Dr. S. Praveen
Missing people phenomena is of prominent treat to the society with health, emotional and financial issues. In this phenomena lies also the recovered unidentified human remains, which should be processed also considering “Forensic Odontology”, a branch of dentistry and forensic sciences, which deals, in the interest of justice, with handling, examination and evaluation of dental evidence and dental findings. Civil, criminal and research are the triad of forensic odontology. Forensic odontology deals also with identification of unknown bodies who are referred as “missing persons and nameless bodies”. The main issue in the identification of human remains and the collection of identifying data is the availability of dental data of the missing persons. Dental data could be collected, interpreted, updated and organized by forensic odontologists, whose role in missing person investigation is neglected in India. This can result in a delay in the dentification process. Also, the authorities in India usually dispose unknown bodies not claimed up to 72 hours: a silent mass disaster. Identification is not only needed for missing person but also required in fire accidents, air crash, natural and man-made disasters. Interpol standing committee also recognizes these issues for legal, cultural and other reasons. Humans have rights not to lose their identity after death and identification of a victim may be of vital importance to police investigation. Interpol states that dental data is a primary identifier, along with fingerprint and DNA analysis. For all these reasons dental records should be collected regularly in dental clinics and the implementation a national dental database could overcome this concern. A National Dental Registry (NDR) should be formed by the Indian government. This paper highlights a protocol for the collection of dental records, structure of Indian Dental Database and proposes a method for identification of unidentified human remains which has many hidden benefits to our society. Keywords: Forensic odontology, missing people, dental record, identification, India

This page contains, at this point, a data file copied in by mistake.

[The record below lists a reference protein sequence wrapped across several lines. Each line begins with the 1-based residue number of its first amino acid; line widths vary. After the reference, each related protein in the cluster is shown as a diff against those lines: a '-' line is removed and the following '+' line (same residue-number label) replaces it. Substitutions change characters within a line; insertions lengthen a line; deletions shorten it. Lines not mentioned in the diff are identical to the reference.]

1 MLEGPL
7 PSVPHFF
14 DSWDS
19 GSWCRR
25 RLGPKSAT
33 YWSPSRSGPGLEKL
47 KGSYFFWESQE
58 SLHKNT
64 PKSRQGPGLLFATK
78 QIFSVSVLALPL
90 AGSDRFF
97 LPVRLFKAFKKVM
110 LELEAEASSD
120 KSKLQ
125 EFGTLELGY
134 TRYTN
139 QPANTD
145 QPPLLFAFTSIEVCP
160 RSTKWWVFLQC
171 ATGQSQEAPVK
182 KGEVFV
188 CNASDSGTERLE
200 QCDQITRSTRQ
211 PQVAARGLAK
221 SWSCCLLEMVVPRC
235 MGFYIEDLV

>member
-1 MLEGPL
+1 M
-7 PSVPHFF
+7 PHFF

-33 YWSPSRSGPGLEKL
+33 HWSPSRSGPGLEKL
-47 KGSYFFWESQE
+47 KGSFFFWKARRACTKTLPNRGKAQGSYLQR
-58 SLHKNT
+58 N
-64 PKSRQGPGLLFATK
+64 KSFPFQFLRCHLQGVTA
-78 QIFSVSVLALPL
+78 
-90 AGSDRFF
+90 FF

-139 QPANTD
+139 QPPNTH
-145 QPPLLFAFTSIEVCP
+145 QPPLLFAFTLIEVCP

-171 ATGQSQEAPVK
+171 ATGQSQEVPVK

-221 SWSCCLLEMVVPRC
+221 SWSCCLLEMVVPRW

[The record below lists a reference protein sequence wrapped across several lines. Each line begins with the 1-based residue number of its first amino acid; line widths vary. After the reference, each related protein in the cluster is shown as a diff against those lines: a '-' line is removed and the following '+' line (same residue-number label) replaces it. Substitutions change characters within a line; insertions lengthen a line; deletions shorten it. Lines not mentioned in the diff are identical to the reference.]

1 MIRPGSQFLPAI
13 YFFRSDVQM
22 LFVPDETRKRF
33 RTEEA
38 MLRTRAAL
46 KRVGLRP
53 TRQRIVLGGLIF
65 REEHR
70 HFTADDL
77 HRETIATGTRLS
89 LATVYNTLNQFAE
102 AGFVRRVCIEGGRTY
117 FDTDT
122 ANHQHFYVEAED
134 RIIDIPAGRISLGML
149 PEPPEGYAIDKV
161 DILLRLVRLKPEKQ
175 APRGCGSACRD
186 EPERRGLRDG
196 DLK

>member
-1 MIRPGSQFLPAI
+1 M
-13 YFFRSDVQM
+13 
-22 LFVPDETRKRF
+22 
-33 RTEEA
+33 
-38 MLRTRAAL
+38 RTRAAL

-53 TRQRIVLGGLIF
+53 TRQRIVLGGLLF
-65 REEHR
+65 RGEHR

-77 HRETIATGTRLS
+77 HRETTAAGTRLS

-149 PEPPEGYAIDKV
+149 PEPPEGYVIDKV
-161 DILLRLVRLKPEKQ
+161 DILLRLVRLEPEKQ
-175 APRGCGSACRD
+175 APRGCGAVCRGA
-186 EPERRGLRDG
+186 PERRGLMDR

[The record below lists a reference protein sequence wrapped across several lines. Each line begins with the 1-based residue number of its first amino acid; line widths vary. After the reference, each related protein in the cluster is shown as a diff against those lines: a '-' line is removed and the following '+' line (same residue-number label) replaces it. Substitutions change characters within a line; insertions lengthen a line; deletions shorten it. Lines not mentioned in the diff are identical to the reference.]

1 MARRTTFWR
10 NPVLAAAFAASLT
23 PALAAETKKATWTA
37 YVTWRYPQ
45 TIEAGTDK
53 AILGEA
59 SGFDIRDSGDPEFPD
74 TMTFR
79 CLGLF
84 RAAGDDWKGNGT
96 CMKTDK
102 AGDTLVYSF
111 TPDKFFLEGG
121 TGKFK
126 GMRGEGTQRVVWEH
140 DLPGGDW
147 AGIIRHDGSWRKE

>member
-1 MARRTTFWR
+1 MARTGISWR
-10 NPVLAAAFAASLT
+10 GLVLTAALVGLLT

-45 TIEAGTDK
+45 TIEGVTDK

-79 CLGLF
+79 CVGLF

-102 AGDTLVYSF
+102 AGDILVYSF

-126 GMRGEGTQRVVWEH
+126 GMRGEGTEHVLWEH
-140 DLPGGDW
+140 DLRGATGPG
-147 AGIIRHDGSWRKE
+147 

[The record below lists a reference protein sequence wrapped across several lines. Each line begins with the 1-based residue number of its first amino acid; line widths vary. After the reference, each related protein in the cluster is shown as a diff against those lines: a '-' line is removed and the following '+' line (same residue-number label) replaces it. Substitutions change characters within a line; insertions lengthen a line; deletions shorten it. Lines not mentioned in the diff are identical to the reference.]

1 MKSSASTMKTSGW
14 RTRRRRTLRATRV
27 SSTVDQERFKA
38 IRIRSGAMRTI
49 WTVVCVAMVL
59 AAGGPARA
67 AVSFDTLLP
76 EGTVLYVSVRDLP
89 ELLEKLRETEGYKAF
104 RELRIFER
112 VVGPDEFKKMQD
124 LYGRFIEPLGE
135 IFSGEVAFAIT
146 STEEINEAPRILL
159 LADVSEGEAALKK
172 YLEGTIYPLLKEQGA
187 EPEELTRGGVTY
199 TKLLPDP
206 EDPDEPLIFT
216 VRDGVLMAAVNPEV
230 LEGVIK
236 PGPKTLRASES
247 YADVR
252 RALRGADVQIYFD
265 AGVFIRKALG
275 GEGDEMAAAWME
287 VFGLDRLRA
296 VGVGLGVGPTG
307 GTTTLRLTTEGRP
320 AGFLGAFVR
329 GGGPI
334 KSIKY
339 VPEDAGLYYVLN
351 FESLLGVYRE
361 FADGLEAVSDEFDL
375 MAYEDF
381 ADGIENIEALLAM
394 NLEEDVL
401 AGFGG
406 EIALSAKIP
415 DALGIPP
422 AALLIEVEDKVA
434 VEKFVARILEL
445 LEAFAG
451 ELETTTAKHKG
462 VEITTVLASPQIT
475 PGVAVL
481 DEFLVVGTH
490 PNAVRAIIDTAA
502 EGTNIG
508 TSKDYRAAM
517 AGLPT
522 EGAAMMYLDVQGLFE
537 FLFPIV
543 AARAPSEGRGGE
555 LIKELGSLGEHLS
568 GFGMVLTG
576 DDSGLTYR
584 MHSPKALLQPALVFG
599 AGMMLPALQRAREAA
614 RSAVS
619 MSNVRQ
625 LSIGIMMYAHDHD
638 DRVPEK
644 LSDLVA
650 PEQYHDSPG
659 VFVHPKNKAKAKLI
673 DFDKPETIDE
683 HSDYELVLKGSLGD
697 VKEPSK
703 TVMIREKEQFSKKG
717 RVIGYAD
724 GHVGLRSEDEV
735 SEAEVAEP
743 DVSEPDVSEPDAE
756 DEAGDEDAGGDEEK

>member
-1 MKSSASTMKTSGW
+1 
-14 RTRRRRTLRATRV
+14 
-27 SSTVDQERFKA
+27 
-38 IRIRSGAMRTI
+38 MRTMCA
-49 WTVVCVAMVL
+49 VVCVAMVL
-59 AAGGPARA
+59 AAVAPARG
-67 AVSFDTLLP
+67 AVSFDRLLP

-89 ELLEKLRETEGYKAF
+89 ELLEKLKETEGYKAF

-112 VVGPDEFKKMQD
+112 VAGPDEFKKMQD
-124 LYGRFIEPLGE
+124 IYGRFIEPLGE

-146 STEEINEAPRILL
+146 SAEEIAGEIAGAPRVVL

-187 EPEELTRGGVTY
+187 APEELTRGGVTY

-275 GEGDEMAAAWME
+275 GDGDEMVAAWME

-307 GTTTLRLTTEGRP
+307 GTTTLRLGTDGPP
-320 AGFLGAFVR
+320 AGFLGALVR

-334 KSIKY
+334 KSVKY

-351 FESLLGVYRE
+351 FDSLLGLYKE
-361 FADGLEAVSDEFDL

The Federation Dentaire International (FDI) defines “Forensic Odontology” as that branch of dentistry which in the interest of justice, deals with the proper handling and examination of dental evidence and with the proper evaluation and presentation of dental findings in Court. Civil, criminal and research are the triad of forensic odontological activities. Forensic odontology main field of application is related to personal identification, which is also related to missing people. The main concern in missing people is search and collection of dental data. To this regards forensic odontologists play a pivotal role in identification missing and unidentified persons but too often they are neglected. This can result in a delay in identification and human remains are disposed by authorities as unidentified bodies. Hence, a National Dental Database in India would help in the identification of recovered human remains. The implementation of Indian National Dental Database (INDD) would allow a timely identification of unidentified human remains which further have financial and social benefits.
Missing People and India